Monday, June 18, 2018

Failure helped Liverpool boss Rodgers to become a success

Liverpool boss Brendan Rodgers has been a big hit at Anfield, after failing at Championship Reading earlier in his career

Liverpool boss Brendan Rodgers has been a big hit at Anfield, after failing at Championship Reading earlier in his career

Liverpool boss Brendan Rodgers has revealed that he believes the secret to his current successful spell with the Reds is failure earlier on in his managerial career.

Rodgers may not yet have claimed any silverware with Liverpool, but the Reds could win the Premier League title in only Rodgers second season at Anfield.


Rodgers told Sky Sports: “I was sitting in McDonalds with my two children. I got a call saying Swansea were keen to speak to me. On the Friday of that week I became the manager of Swansea.

“People now say what’s the key to success? The word for me is failure, that’s how you succeed. Whatever way you dress it up, something hasn’t worked. For the first time in my life I felt I had failed at Reading. I probably read the script wrong thinking I had three years and instead I had 20 games.

“I either disappear and become an academy director, where I’d been for 14 years, or I show character and perseverance and go again. Thankfully I was able to do that. I found out the hard way. I suppose that fear of failure is what drives me on.”


The failure the Reds boss is talking about is an ill-fated spell at Reading in the Championship. Rodgers arrived at the Royals as a highly-rated coach, having made a bright start to his managerial career with Watford.

However, Rodgers was in charge of the Royals for just 23 games, winning only six in the process and losing 11. The 41-year-old lost his job and it could have led to Rodgers, as he says himself, returning to coaching or working behind-the-scenes at a club.


Instead Rodgers found a club who he was ideally suited to in Swansea City. The Welsh side’s football ideology was to play possession based football, first implemented by now-Everton boss Roberto Martinez.

Rodgers had the same sort of football philosophy and continued to play possession based football, something he had tried to implement at previous clubs Watford and Reading. The Swans players bought into Rodgers ideas of how to play football and the club were promoted to the Premier League in his first season in charge at the Liberty Stadium.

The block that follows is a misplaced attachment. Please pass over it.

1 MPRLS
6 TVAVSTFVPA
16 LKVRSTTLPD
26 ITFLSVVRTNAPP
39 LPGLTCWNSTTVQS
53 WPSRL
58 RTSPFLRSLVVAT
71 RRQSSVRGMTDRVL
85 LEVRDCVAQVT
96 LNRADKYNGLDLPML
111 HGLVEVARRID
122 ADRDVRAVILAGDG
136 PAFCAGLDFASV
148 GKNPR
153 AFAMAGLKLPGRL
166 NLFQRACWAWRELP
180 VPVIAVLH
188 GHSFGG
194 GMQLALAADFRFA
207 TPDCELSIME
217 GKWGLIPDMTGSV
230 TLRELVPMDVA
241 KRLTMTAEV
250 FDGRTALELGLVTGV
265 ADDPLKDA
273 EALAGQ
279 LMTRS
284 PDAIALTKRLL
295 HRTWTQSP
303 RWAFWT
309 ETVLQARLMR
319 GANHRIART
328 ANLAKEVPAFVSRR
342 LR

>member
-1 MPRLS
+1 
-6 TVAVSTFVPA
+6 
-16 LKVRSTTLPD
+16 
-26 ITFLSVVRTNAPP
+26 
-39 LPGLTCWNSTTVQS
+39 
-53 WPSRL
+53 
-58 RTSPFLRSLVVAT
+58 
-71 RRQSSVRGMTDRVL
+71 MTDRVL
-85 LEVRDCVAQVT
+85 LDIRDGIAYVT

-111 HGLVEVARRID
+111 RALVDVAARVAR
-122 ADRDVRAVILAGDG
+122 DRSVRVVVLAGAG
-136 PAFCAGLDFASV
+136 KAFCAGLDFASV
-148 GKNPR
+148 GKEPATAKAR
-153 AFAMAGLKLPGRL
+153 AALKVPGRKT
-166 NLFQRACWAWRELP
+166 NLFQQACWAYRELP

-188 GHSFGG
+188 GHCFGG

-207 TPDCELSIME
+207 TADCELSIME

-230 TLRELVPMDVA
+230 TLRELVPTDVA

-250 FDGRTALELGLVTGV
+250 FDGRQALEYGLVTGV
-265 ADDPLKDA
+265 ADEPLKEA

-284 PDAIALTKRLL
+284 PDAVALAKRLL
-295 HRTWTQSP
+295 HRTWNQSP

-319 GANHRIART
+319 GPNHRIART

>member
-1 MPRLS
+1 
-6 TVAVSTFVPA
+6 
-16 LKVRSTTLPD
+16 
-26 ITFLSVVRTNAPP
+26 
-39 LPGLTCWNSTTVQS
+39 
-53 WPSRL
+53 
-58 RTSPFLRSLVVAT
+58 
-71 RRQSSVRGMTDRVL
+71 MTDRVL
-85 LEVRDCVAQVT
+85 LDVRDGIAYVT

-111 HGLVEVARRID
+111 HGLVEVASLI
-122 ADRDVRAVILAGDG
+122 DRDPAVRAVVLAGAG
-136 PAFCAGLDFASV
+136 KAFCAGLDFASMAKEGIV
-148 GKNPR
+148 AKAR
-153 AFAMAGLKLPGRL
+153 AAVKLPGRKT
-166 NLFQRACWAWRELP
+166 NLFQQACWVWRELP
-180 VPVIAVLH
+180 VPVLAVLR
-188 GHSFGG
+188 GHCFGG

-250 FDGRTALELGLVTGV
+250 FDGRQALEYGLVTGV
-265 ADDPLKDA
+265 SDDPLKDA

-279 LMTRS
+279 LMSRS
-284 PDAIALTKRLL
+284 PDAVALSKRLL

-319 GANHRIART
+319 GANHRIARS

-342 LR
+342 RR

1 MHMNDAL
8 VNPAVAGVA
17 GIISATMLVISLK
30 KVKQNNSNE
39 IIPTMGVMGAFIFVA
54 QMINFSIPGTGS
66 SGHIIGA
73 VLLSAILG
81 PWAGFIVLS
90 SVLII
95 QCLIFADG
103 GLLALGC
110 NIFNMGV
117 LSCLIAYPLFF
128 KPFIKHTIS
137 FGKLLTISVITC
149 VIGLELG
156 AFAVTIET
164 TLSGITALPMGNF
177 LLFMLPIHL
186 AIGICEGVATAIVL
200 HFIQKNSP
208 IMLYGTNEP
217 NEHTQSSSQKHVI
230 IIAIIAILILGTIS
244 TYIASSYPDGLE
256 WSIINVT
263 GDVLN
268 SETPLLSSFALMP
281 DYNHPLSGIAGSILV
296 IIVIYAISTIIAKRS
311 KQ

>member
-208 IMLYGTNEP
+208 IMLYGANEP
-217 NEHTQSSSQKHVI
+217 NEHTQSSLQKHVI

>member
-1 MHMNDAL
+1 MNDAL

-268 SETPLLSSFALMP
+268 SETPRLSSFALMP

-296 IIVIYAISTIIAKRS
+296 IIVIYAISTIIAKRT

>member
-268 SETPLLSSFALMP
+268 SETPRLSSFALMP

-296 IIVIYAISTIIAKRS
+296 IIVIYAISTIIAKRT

Rodgers Swansea team more than held their own in the top-flight, finishing 11th in the Premier League table. The Swans style of play brought many admirers and Liverpool decided to appoint Rodgers as the successor to Reds legend Kenny Dalglish in the summer of 2012.

The Reds finished seventh in the Premier League in his first season at Anfield, but most fans could see the progress that the Reds were making under the former-Chelsea academy director. This season Liverpool have been fantastic to watch.

The Reds are the highest scoring team in the Premier League and are one of the league’s best footballing teams. Just like at Swansea, the Liverpool players have bought into Rodgers football philosophy and it has paid off.

The Reds are right in the thick of the Premier League title race and host Tottenham at Anfield on Sunday. The game is massive one for Rodgers and his side.


Brendan Rodgers is a very modern football boss. He is a student of the game and you get the sense that he loves the game. Rodgers has proved at Liverpool that he is tactically astute and for such a young boss has shown great maturity in his handling of the players in his charge.


The former-Swansea boss has done a fantastic job at Anfield. Despite initial doubts about the Northern Irishman, there seems to now be a unanimous opinion amongst Liverpool fans that the team have a bright future under Rodgers.

The Reds are ahead of schedule with their unexpected title challenge this season. If Liverpool continues at their current rate, failure will not be the word for Brendan Rodgers, the word will be success for the Northern Irishman.

Will Liverpool win the Premier League title this season?


David Nugent

David is a freelance football writer with nearly a decade of experience writing about the beautiful game. The experienced writer has written for over a dozen websites and also an international soccer magazine offline.
Arguably his best work has come as an editorial writer for Soccernews, sharing his good, bad and ugly opinions on the world’s favourite sport. During David’s writing career he has written editorials, betting previews, match previews, banter, news and opinion pieces.



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